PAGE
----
Rebecca McCarthy runs to meet the immediate needs of JAF families

Returning JAF Team member Rebecca McCarthy works as a principal laboratory technologist at Genzyme, so she knows research can take years to deliver results for suffering patients. That’s why she loves to raise money for JAF – she knows our families are getting immediate and tangible help with their pressing financial concerns during cancer treatment.

We’re so proud this 35-year-old mom, who lives with her husband Donald and two-and-a-half-year-old daughter Lachlyn in Needham, is back for a second year with our team.

Keep up the good work, Rebecca, and thank you for supporting us! 

– Joe Andruzzi

JAF: What inspired you to run for JAF this year?
Rebecca: This will be my second year running Boston for Team JAF, and while the unprecedented heat of last year made me want to come back this year, the main reason is how open and real this cause and team is.

From the beginning, Joe and Jen have been present at meetings and fundraisers. They also show their support through email and by waiting at the finish for all their runners. The cause is also such a real and tangible one. Working in research, as I do, it is nice to see an immediate result, regarding where funds raised are going.  Research can take years to yield results, but paying people’s bills while they deal with a family member in the hospital is immediate.

JAF: What’s your fundraising goal and how are you meeting it?
Rebecca: My goal this year is $7,000.  I have been reaching out through social networks and letters. I also just held a great fund-raising party, following one of our team long runs. I plan to raise the rest, or as much as possible, through family and friends. The second year has definitely been more of a challenge, fundraising-wise, but it will happen.

JAF: What’s on your marathon resume?
Rebecca: Boston in 2012.

JAF: How do you train?
Rebecca: Training this year has been more challenging, due to the weather. We were blessed last year with a mild winter. I can only hope that Marathon Monday will not be a repeat of last year. I follow the Hal Higdon Marathon training plan Novice 2.  I run three days during the week with a friend from work. We both have children and busy lives, so we meet at 5a.m., prior to work, to get the run in.  I cross train on Mondays and do my long runs with the Charity Team group on Saturdays.

JAF: How do you stay motivated to train in winter?
Rebecca: Meeting my friend is a big motivator. Knowing someone is waiting for you. Also, thinking of what these patients are dealing with makes running in the cold a small price to pay.

JAF: Do you do other charity work?
Rebecca: No, this is the charity I have chosen to invest my time and energy in. I feel like part of the JAF family. I originally got involved because I wanted to run Boston and because – out of all the charities – this foundation solved an immediate need for the people it helps. After joining the team, my husband and I realized that, along with the cause, comes a great attitude and vibe that all the foundation members give off.

JAF: Give us a good running story!
Rebecca: The most inspiring running story I have comes from this past fall, when I got the chance to run the Smuttynose Half Marathon in Hampton Beach with some of Children’s Hospital patient partners. Through JAF, I got connected with a board member who works for the credit unions that help sponsor Children’s Hospital patient partners. History was made that day when the first mother/daughter team completed the full marathon. Known as the K girls, seeing this small spitfire of a mom run and push her 17-year-old daughter, who has mitochondrial disease, in a wheelchair was so inspiring. I also got to run with Andy, a high school boy who completed his first wheel chair race. Getting to know these people and their stories and run beside them changed my perspective on a lot.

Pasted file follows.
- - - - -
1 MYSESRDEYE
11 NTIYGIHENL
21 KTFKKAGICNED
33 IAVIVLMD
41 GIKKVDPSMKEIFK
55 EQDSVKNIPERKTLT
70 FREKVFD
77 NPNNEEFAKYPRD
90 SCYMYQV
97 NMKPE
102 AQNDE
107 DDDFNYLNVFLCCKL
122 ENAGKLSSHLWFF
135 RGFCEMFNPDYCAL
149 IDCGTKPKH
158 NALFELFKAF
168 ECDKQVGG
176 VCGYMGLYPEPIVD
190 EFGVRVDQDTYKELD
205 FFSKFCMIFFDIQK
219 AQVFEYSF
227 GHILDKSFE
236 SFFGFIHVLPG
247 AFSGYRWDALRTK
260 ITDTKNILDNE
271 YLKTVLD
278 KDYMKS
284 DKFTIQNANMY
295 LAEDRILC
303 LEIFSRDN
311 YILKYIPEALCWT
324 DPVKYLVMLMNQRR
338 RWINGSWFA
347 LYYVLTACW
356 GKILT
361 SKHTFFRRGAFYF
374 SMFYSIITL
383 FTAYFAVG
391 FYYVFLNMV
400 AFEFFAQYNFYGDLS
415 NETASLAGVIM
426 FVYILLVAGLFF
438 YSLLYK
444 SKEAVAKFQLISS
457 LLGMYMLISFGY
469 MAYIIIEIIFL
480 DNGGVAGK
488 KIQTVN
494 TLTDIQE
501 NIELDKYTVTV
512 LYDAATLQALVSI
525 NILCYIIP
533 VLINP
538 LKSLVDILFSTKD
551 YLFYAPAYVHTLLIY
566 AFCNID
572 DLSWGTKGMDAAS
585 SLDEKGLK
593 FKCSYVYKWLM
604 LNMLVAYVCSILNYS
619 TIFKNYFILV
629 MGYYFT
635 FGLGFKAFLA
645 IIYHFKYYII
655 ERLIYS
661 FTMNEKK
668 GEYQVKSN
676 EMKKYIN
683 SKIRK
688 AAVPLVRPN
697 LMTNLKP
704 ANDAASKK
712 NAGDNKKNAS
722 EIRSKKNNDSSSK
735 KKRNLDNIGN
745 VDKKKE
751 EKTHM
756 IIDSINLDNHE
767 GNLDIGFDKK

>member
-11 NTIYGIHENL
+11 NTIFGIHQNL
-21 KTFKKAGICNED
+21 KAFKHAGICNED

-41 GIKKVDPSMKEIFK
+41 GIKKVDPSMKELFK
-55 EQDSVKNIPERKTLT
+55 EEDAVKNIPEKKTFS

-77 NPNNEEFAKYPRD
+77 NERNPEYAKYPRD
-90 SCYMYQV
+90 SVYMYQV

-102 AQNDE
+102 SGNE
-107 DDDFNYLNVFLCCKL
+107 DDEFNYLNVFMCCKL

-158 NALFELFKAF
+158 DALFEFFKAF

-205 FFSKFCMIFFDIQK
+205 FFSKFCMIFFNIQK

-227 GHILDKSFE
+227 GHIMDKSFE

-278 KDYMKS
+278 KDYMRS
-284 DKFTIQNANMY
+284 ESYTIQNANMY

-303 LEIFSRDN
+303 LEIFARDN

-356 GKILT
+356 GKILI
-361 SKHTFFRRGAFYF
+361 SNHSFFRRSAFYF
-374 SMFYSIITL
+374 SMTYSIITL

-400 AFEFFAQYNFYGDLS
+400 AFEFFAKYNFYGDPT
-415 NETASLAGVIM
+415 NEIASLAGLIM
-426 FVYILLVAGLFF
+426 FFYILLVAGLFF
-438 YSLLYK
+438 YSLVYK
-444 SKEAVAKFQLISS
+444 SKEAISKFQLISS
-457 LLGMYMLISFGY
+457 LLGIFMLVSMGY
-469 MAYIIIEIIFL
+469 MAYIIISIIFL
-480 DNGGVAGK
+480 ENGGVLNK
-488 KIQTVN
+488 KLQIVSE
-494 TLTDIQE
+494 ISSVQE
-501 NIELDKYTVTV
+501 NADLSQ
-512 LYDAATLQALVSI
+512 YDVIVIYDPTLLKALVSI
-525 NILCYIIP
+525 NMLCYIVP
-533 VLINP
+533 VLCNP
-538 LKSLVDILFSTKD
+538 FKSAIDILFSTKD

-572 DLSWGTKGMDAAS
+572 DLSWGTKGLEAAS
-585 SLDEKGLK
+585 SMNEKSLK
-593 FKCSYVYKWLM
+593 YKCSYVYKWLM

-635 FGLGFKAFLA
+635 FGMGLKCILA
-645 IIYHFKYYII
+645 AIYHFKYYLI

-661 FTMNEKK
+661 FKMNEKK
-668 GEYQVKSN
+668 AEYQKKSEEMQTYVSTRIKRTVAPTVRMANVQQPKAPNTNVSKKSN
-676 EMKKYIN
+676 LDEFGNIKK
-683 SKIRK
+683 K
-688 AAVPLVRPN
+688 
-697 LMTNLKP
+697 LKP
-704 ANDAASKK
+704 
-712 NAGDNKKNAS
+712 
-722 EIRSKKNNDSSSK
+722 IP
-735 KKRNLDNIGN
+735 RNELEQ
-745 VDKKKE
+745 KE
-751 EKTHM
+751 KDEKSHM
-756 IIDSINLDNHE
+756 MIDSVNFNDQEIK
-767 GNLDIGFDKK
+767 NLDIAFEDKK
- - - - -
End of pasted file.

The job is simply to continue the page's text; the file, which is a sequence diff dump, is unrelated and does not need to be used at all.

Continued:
JAF: Tells us more about you and your family?
Rebecca: I would just say that, as difficult as it can be to balance work, family and running, the reward comes from crossing that finish line and seeing Joe and Jen… and knowing you have helped so many families. At least I am blessed to have a healthy daughter; we have runners on our team who have children battling cancer and I cannot even imagine that. My daughter now knows I’m running to help kids who are sick. I hope to be a role model to her, not just when it comes to putting your health first, but in being philanthropic and paying it forward.

JAF: Who’s your favorite superhero?
Rebecca: My mother! She was a single mom, who had to work full-time and still was able to keep it all together and make sure I never wanted for anything. She has been a huge supporter of my running, as well.

JAF: How do you stay “upbeat” and motivated?
Rebecca: I remember how far I have come – from someone who did not exercise and was overweight/lazy to an empowered marathoner running for a great cause.  Looking at my daughter’s photo during a tough part of a run also keeps me going.

JAF: What would surprise non-runners about marathons?
Rebecca: It is completely doable. There are plans for every level and, other than the long run on a weekend day, it is not that much of a time commitment. Staying on the course and getting your runs in is what it takes. The little things make the biggest difference: rest, cross train, stretch and good shoes!

JAF: Runner’s high… myth or reality?
Rebecca: I think it is real. I have battled with depression and my husband would agree that if I go a few days without a run I am not in a good place. At about 10 miles in, I feel good. And no matter what, when it is over, I definitely have a feeling of calm and relaxation.

JAF: What’s the best training snack?
Rebecca: I am a believer in UCAN prior to and during the run. It really keeps my energy up, with no crashing. During the run, I eat pretzels and Fig Newtons every few miles.

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